This is a cautionary tale for all you kids out there who think you’re too cool to go to the dentist. I used to be just like you, recklessly eating dried fruit and gnawing popcorn kernels. On the surface my pearly whites looked both pearly and white. But there was a problem lurking, and last Monday, it surfaced.
I was watching The Art of Rap with my friend Heather, when I felt something crack inside my mouth. I don’t normally feel anything crack inside my mouth, so I was concerned. Something was floating around. I spit into my hand. Just as I’d thought, it was a chunk o’ tooth.
I calmly walked out of the theater and into the bathroom, where I examined my mouth. I’d chipped off about a quarter of my molar. Rats! Not quite knowing what to do, I wrapped the tooth in toilet paper. Then, I lost the toilet paper. Then I found out that I’d missed the part of the movie with Salt from Salt ‘n’ Peppa. It was the worst night.
Now, I must admit that I hadn’t been to the dentist in a very long time at that point. Years, in fact. I don’t know what happened. I’d been so regular in high school and even during college. But after I got my wisdom teeth pulled, it was like I grew up. Life got in the way. I had no time for basic mouth maintenance anymore.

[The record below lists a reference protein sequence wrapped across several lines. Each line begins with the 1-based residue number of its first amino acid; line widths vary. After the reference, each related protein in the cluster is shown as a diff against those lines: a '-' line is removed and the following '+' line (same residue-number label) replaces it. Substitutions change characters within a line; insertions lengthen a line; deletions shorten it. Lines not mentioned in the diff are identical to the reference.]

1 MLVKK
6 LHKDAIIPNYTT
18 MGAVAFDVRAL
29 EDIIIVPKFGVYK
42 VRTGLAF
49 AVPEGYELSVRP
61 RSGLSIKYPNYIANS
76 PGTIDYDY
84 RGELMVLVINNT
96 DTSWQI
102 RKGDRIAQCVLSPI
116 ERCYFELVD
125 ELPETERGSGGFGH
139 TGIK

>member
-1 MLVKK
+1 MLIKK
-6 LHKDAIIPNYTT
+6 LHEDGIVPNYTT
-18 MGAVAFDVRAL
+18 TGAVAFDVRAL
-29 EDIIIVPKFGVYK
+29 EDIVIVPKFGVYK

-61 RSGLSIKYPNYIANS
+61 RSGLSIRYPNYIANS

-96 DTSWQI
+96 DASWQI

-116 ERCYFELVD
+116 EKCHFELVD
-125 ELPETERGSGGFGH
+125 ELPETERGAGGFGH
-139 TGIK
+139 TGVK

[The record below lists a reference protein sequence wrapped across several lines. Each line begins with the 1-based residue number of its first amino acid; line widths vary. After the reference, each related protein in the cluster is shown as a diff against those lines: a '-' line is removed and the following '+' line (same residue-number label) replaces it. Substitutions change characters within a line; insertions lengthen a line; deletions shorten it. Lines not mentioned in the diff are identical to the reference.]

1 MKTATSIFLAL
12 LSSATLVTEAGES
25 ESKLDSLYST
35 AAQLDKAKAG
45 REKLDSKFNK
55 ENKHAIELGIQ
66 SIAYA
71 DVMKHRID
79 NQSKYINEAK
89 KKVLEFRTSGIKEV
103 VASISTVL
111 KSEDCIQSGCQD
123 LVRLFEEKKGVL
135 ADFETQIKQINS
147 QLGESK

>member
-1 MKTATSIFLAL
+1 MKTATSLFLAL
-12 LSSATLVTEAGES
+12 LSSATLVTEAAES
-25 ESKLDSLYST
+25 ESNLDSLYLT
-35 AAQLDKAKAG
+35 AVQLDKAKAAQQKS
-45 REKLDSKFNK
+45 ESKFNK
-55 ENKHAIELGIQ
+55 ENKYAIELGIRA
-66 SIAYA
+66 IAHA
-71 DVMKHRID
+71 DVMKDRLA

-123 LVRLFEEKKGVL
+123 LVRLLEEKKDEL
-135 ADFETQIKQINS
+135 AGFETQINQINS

So, last Wednesday, I found myself in a dentist’s office for the first time since the Bush administration. I wasn’t interested in messing around, so after he did an X-ray and exam and told me I had a deep cavity and needed a temporary filling, I told him to go for it. I laid back in the chair and watched him pull out various weapons. He gave me a shot of Novacaine on the inside of my cheek, which hurt and made me kick my feet like a baby. Then, he put a tube in my mouth that kept sucking and grabbing onto the inside of my cheek. It was foul and made my mouth dry. He poked and prodded around, while I tried not to cry. I didn’t do a very good job. I moaned like an orca whale, while continuing to kick my feet. Like a baby. The tools he used were the type I’d imagined were used in wood shop (I chose the family and consumer sciences elective that year, obviously). They made buzzing noises and spun in circles. It felt like there was a miniature construction worker drilling a hole into my tooth.
“Give me the epidural!” I wanted to shout. But I couldn’t, what with the sucky tube, and the jack hammer, and all. But the dentist could tell I wasn’t quite comfortable, and he gave me another shot of the good stuff.
Pretty soon, the right side of my face was totally numb, and I could barely feel what was going on. It was great. By the end of the whole ordeal, I had what looked like a brand new tooth and no money. I also got to go about the rest of my day with a half numb face, which made eating and expressing emotion completely impossible.
I have to go back for a check up next Wednesday, and eventually I’ll have to get a crown. I’m fine with that, because crown is a baller term, and I appreciate the level of royalty it suggests.
So children, heed my warning. If you keep up your twice yearly dental checkups, you will likely avoid such a traumatic experience. You won’t have to endure silver knifies in your mouth, and you’ll get to see The Art of Rap in its entirety, without missing Salt.